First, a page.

In mining one of the most interesting markets is hard rock cutting, where the potential for Element Six materials is enormous in rock tools. In relevant ASTM tests such as B611-13, PCD performs up to 500 or 650 times better than tungsten carbide. Of course it has a significant price premium but its performance far, far outweighs this price gap. Bening stated: “PCD is a supermaterial so has a higher price but massive advantages in performance that come with it.”

 

 

 

 

 

Due to confidentiality agreements, Bening would not specify which OEMs are trialling PCD in the hard rock cutting space but confirmed that E6 is working on PCD prototype testing and trials with several leading players and has achieved impressive results.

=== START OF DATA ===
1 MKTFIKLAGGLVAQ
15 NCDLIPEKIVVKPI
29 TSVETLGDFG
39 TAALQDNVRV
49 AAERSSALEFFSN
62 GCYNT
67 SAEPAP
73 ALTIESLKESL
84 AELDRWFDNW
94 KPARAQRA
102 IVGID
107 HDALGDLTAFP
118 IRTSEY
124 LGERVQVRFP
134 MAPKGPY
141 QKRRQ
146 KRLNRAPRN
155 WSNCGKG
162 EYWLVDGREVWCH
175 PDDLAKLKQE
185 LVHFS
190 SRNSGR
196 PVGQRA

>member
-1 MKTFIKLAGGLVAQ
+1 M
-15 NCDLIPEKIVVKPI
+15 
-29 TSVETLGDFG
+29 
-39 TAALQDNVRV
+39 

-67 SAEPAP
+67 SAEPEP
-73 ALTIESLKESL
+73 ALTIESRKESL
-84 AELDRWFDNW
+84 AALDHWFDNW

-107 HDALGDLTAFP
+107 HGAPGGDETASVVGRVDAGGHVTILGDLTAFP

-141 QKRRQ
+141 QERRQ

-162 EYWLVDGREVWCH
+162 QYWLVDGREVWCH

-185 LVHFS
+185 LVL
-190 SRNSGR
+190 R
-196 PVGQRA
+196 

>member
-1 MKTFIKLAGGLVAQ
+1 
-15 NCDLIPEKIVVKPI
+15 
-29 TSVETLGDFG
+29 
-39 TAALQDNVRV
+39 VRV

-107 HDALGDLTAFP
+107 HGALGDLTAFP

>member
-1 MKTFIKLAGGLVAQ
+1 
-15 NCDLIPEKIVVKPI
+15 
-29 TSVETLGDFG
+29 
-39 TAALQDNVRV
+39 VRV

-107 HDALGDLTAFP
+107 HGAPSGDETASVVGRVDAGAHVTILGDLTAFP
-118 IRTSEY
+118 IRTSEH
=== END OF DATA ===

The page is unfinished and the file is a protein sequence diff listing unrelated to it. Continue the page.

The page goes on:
Taking a hard rock cutting unit, E6 can supply the PCD material on its own, the whole component, the pick or the disc cutter, whatever the customer wants, but primarily E6 is a materials expert.

Bening told IM: “Today there is a lot of advanced testing and fine tuning using our PCD in the cutting tools of the latest hard rock cutting mining machines. In the next five to ten years I see continuous hard rock cutting going commercial throughout the mining industry and E6’s PCD technology will undoubtedly form an important part of that.”

As previously published by IM, major developers of continuous hard rock cutting machines for mining include Epiroc (Mobile Miner), Sandvik (MX650), Caterpillar (Rock Header/Rock Straight) and Komatsu (DynaCut).

And hard rock cutting is not the only mining focus. PCD also has potential in down the hole (DTH) drilling where Percussive Diamond Inserts are used on the bits, and again advanced trials are ongoing with the main global manufacturers of drill bits, with a lot of success so far. PCD means a lot of energy savings in bit use, and bits keeping their shape much longer meaning no regrinding is needed.